Regular sauna use can make the skin glow
Sweating from saunas opens up the pores and helps cleanse the outer part of the skin. This process called “warm condensation” will help rinse away dirt and dead skin cells and can potentially treat acne. However, dry sauna dries the skin during use. Some people with psoriasis may find that their symptoms reduce while using a sauna, but those with atopic dermatitis may find that it worsens.
Relief from Symptoms of Asthma
Asthmatic people may find relief from some symptoms as a result of using a sauna. A sauna may help open airways, loosen phlegm, and reduce stress levels.
Sauna use can potentially lower risk of Alzheimer's Disease
The study in Finland published findings that sauna use with a lower risk dementia Alzheimer's disease. Those who used a sauna 2 to 3 times per week were 22 percent less likely to get dementia and 20 percent less likely to get Alzheimer's compared to those who did not use a sauna. Those who used a sauna four to seven times a week were 66 percent less likely to get dementia and 65 percent less likely to get Alzheimer's than those who used a sauna once a week.
However, the results do not prove that a sauna causes the reduction in risk. It may be that people with dementia do not use a sauna. More research is needed to confirm these findings.
Some Precautions Before Using a Sauna
Just any other thing, too much of using a sauna can lead to health risks. To avoid any negative health effects, the following precautions are advised:
Blood pressure risks
Switching between the heat of a sauna and cold water in a swimming pool is not advisable, as it can raise blood pressure.
A sauna use may also cause blood pressure to fall, so people with low blood pressure should talk to their doctor to make sure sauna use is safe.
People who have recently had a heart attack should also talk to their doctor first.
Hydrate, hydrate, hydrate!
Whatever type of sauna a person uses, it is important to replace the fluids lost from sweating. People should drink about two to four glasses of water after using a sauna. Dehydration can result from fluid loss while sweating. People with certain conditions, such as kidney disease, may be at a higher risk of dehydration.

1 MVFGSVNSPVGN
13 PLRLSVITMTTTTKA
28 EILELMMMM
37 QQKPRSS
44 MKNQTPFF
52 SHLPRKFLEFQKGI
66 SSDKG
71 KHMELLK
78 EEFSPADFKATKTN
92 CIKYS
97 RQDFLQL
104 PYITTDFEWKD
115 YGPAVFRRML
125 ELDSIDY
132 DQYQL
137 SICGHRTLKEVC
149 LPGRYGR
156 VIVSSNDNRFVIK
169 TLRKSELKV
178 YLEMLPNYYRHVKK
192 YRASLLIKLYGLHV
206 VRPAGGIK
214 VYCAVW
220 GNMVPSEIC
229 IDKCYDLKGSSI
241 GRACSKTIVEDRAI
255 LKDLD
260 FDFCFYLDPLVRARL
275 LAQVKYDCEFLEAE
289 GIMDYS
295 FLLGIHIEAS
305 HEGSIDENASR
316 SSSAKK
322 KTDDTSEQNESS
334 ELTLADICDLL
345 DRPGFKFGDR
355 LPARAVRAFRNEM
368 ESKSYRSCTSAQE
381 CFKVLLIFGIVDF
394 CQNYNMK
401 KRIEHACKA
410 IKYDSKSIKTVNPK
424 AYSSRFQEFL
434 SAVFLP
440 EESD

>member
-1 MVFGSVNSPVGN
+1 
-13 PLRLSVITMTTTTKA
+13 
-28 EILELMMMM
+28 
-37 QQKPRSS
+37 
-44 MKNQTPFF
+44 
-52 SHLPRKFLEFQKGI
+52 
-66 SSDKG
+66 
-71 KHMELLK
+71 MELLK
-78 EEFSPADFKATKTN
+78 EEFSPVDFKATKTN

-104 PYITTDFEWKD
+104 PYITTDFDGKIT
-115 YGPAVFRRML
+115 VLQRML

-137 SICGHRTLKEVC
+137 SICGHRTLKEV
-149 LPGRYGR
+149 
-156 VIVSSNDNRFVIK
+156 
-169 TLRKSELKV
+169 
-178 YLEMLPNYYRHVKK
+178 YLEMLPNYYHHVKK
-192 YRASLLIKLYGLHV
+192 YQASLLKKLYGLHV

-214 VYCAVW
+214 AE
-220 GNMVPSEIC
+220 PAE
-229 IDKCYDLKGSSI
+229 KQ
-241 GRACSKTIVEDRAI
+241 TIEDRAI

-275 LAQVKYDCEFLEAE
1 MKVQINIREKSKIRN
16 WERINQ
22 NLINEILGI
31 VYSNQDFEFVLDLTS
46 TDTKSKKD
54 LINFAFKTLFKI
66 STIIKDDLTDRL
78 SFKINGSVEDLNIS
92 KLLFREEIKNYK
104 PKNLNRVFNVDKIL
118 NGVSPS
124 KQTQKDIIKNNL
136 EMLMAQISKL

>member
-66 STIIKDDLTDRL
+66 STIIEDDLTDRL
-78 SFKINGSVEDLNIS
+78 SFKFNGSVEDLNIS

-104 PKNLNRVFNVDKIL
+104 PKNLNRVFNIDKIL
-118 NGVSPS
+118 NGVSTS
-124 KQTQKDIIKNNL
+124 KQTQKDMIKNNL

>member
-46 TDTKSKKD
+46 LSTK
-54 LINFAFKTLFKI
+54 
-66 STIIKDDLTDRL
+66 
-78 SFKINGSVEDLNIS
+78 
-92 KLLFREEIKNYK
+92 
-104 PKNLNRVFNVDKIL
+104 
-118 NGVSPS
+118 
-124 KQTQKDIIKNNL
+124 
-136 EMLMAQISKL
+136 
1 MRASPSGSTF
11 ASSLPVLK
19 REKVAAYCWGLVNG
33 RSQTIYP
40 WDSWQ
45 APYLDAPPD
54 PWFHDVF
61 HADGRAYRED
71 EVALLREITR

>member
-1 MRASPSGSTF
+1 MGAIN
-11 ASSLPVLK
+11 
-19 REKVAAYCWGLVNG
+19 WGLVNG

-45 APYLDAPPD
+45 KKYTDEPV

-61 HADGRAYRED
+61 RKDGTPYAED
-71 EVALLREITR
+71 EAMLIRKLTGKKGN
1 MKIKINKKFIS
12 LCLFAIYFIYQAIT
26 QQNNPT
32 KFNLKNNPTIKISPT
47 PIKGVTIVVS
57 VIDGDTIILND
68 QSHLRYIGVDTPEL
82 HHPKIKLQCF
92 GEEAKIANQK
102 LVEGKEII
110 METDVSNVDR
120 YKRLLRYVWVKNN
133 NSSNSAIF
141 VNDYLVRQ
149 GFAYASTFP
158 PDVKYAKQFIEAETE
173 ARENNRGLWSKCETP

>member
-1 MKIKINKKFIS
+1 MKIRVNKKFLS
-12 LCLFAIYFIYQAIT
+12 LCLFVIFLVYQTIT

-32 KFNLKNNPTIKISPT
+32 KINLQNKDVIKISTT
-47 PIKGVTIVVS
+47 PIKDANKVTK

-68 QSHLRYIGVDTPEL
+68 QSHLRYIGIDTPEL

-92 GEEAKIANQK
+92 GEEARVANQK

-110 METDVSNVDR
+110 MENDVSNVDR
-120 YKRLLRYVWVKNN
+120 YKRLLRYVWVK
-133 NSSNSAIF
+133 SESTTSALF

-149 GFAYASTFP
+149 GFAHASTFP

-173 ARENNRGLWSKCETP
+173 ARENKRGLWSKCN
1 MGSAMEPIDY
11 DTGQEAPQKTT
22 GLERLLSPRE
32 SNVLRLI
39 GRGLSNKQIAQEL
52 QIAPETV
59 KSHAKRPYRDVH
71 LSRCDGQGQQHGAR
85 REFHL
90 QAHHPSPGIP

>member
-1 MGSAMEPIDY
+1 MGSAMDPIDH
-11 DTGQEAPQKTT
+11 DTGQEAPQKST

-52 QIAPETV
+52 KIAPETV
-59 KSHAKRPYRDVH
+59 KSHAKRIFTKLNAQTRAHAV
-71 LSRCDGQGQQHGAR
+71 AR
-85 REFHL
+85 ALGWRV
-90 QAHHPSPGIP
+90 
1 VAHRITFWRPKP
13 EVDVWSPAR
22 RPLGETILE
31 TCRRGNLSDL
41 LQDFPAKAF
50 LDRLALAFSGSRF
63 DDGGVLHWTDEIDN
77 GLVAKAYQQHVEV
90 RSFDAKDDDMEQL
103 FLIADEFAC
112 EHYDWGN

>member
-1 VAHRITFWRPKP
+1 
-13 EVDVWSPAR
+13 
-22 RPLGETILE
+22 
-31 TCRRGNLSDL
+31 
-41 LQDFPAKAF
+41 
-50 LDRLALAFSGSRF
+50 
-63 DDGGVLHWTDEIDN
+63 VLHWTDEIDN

The increased temperatures can also lead to dizziness and nausea in some people.
Alcohol increases the risk hypotension arrhythmia, and sudden death.
A year-long study of people in Finland who experienced sudden death showed that in 1.8 percent of cases, the person went to the sauna within the last 3 hours, and in 1.7 percent of cases, they had done so in the last 24 hours. Most of the people who died had alcohol.
Limit time spent in a sauna
Remember: do not spend more than 20 minutes at a time in a sauna. For first time users, they should spend a maximum of 5 to 10 minutes per session. As they get used to the heat, they can slowly increase the time to about 20 minutes.
Avoid sauna use if you’re not feeling well
People who are ill should also wait until they recover before using a sauna. Women who are pregnant or those with certain medical conditions, such as those with low blood pressure, should ask their doctor before sauna use.
Supervise children when you're using a sauna
Kids have lower heat tolerance than adults. Children aged 6 and above are safe to use a sauna, but should be supervised when doing so. They should spend no longer than 15 minutes in there at one time.
How to Track Your Sauna Health Benefits
The aged-old saying, “different strokes for different folks” holds true to the benefits of sauna use. Health effects may vary to every person, and it is important to know what works best for you. Also, health benefits don’t happen overnight and with just one sauna session. Regular sauna use can make a difference, but it is also important to include exercise and a healthy diet for more sustainable therapeutic benefits.